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Violet’s Abortion Access Toolkit for health care providers.

Violet’s Abortion Access Toolkit for health care providers.

When the Supreme Court decided to overturn Roe v. Wade, abortion access became the most restricted it’s been since the original decision was made in 1973. As of writing, 24 states have placed medically unnecessary restrictions on abortions—despite the fact that abortion is essential health care for hundreds of thousands of pregnant people in the U.S. each year.

As providers of cultural competence education, the Violet team recognizes abortion care as a vital part of inclusive, nonjudgmental health care for people of all genders, races, ages, and sexualities who can get pregnant. But not all of the providers who are theoretically able to perform in-clinic abortion care, from OB/GYNs to nurse-midwives to family medicine physicians, choose to offer it due to personal preference. Because of this, abortion care is even more limited than it is from state restrictions alone.

If you, like us, believe that people who can get pregnant should have support throughout their entire reproductive journeys—whether they decide to have children or not—then we’re here to help you provide that care in a way that’s both culturally congruent and mindful of the challenging legal landscape post-Roe.

Clinicians, please share Violet's Abortion Access Toolkit far and wide, and bookmark this page whenever you need guidance on how to navigate a post-Roe world for yourself and your patients.

The legal landscape for abortion access post-Roe.

Policy update resources: The ability to safely provide care, legally speaking, hinges on your state’s latest abortion policies. Explore these resources to understand your state’s laws right now.

Cyber security resources: If you’re in a state with abortion restrictions and still want to support people’s access to care through other avenues, safeguarding your digital security is an important step. The same goes for the people you’re supporting.

Legal resources: The following resources are helpful when faced with possible criminalization as a provider or a patient accessing care.

  • Confronting Pregnancy Criminalization: National Advocates for Pregnant Women assembled this practical guide to help health care providers, lawyers, medical examiners, child welfare workers, and policymakers end the criminalization of pregnancy outcomes.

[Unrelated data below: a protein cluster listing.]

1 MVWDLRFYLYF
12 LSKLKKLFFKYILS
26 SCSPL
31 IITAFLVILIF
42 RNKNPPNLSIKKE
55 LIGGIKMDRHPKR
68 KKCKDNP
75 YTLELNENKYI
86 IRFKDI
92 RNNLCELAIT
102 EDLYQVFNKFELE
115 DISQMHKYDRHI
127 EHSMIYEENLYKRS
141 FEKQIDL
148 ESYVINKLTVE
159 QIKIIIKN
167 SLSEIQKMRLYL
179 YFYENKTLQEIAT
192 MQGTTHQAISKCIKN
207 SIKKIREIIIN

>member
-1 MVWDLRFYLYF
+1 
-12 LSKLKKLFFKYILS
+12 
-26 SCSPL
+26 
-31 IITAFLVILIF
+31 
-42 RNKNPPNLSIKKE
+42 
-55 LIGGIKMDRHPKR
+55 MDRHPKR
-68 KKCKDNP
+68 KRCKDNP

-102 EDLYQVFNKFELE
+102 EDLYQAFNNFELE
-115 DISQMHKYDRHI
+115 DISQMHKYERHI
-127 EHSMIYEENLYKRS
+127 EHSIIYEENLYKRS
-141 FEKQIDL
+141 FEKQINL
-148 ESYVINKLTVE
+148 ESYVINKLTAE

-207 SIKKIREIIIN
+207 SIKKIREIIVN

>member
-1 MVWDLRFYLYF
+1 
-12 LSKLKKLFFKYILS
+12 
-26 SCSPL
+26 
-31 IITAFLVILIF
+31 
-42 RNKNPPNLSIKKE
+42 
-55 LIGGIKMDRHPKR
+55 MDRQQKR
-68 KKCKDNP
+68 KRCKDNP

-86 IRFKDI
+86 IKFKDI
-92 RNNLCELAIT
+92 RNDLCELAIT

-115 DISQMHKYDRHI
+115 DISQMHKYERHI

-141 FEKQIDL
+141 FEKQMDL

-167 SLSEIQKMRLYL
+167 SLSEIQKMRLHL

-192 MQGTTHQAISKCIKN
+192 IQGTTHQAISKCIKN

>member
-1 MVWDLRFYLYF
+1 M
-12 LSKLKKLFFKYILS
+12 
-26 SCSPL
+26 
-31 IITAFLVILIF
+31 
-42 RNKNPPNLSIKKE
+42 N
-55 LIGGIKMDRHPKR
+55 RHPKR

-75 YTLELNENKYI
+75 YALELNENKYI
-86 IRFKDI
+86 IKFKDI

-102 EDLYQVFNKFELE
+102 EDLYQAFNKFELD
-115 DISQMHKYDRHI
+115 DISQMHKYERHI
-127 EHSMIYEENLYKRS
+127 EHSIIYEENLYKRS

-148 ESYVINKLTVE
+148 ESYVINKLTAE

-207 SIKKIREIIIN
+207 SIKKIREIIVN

• The Repro Legal Helpline: If/When/How: Lawyering for Reproductive Justice runs this “warmline” so people with legal questions about self-managed abortion or judicial bypass can get a call back with answers.
  • The Repro Legal Defense Fund: If/When/How also created this fund to cover bail and legal defense against the criminalization of self-managed abortion.

Cultural competence in abortion care.

Antiracist abortion resources: Beyond abortion care, the broader field of reproductive health care is impacted by historic and systemic racism. These guides and readings can help clinicians be antiracist abortion providers.

LGBTQ+ abortion resources: Abortion isn’t just a “women’s issue,” and considering it one excludes the many nonbinary individuals and trans men who access abortion care. Not only heterosexual people need abortions either. Here are some resources for LGBTQ+ and gender-affirming provision of abortion care.

Additional resources for abortion access.

Abortion care training resources: All of the resources below have information about residency, fellowship, and continuing education trainings for abortion care.

Trauma-informed care resources: Providing trauma-informed care is especially important in the context of gynecologic and pelvic care, where the experiences can be triggering. These resources are good places to start.

Free resources for patients: Whether or not you can and choose to provide abortions, these resources can help your patients access information and care.

  • INeedAnA: A localized resource for up-to-date information on abortion access and abortion clinics.
  • Abortion Finder: A search tool with over 750 verified abortion providers
  • Patient education on abortion care: A resource published on UpToDate.
  • Sam’s Medication Abortion Zine: An illustrated guide to medication abortion.
  • Elena’s Aspiration Abortion Zine: An additional illustrated guide to abortion.
  • National Network of Abortion Funds: This organization offers a searchable database of U.S. and international abortion funds and practical support groups.
  • We Testify: An organization that centers the voices and stories of people who’ve had abortions, especially those from groups that face the most barriers to accessing care.
  • Shout Your Abortion: A platform for reading and sharing personal stories about abortion.
  • Plan C Pills: A digital guide to accessing abortion pills by mail.
  • All-Options: Judgment-free counseling on all pregnancy options, including abortion care.
  • Reprocare Healthline: A peer-based textline and hotline for medical information, emotional support, and other resources regarding self-managed abortion with pills.
  • Exhale Pro-Voice: A peer-based textline for emotional support after having an abortion.
  • M+A Hotline: An abortion provider-run hotline for medical questions around self-managed abortion with pills.

State restrictions and bans won’t stop abortion care from being needed and provided. And as long as health care is legislated and abortion care training is limited, it will fall on individual clinicians to seek out resources that enable them to provide that care.

We hope this list of resources, though not exhaustive, sets anyone who’d like to offer abortion care on the right path.